That said, if you are basically selecting a few extra fields from a table or view then the cost of getting that extra data is, to all intents and purposes zero (OK, there are more bytes on the wire, but the biggest costs are likely to be in the creating and tearing down of a connection), so if there is a chance you will need some extra data I would probably populate the model fully once you are happy you have the right model.

Hardware is cheap, but no amount of hardware can make a bad design perform well.

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    >> If your view only needs 2 properties from the model then you have the wrong model! << - Need not be worng always. Typical Case is showing list of search results in business applications. For example in a CRM - customer - mostly one will show only name and one or 2 important fields in a search listing. But the CRM will have quite a few other fields associated with that customer. Apr 26, 2011 at 18:50
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    Question says that in this case only 2 properties are needed.
    – Steve
    Apr 26, 2011 at 19:26

The model is not a DAO.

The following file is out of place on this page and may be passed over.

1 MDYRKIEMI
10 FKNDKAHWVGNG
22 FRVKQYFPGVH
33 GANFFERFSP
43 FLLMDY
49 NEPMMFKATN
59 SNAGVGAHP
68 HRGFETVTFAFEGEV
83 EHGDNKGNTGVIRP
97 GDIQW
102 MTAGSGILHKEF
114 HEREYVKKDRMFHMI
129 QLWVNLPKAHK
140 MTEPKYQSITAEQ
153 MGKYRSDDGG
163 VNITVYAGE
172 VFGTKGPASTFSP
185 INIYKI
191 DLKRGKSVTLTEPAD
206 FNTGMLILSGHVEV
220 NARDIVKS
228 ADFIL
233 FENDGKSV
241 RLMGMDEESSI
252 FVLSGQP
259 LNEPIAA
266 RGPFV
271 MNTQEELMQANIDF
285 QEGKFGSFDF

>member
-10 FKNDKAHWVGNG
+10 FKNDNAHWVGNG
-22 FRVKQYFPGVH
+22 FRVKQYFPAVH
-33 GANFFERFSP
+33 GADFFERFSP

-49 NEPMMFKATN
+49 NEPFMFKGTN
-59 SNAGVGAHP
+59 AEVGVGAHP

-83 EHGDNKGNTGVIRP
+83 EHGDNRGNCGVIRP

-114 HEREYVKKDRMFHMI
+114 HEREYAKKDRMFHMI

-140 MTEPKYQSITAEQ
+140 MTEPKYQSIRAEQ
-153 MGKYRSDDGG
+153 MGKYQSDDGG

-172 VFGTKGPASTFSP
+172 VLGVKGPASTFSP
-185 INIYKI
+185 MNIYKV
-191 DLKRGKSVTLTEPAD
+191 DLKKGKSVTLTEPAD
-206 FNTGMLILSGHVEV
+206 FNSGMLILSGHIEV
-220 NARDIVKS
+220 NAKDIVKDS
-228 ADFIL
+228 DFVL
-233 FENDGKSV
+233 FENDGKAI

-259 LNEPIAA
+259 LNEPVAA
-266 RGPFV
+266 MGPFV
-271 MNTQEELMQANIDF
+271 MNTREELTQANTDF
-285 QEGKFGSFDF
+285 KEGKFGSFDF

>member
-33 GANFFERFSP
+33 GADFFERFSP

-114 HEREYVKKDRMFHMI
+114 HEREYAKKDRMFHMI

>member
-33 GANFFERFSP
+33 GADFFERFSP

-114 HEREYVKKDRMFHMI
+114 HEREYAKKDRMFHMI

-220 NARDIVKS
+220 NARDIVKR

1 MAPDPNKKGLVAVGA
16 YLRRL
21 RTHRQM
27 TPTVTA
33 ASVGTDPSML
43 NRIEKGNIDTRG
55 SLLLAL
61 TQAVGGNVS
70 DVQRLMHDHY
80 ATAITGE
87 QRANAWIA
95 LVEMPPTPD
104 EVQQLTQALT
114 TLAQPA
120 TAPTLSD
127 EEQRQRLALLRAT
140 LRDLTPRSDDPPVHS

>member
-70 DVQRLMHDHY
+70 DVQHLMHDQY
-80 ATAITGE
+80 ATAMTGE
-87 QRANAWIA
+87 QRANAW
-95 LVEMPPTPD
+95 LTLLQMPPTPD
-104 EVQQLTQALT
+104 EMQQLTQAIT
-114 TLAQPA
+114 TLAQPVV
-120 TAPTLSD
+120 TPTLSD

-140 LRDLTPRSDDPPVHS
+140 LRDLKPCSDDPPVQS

And another thing : if you say that you have 20 models (customers, from your example), then that is no an MVC model. The domain model does not map directly to a single table row. Instead it should be responsible for all the operations done with your "customers".

In your example, "Customer" is not a domain model, but just an object inside the the model.

As for interaction with database , that responsibility should be delegated to a data mapper object, which should know how to store and fetch your instances of Customer class.

  • P.S. if you have database logic inside the model, then it will push the domain business logic into the controller.
    – mefisto
    Apr 26, 2011 at 20:29
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    One class that does everything operation for customers is a bad idea as it will be difficult to maintain.
    – Andy
    Apr 7, 2014 at 0:11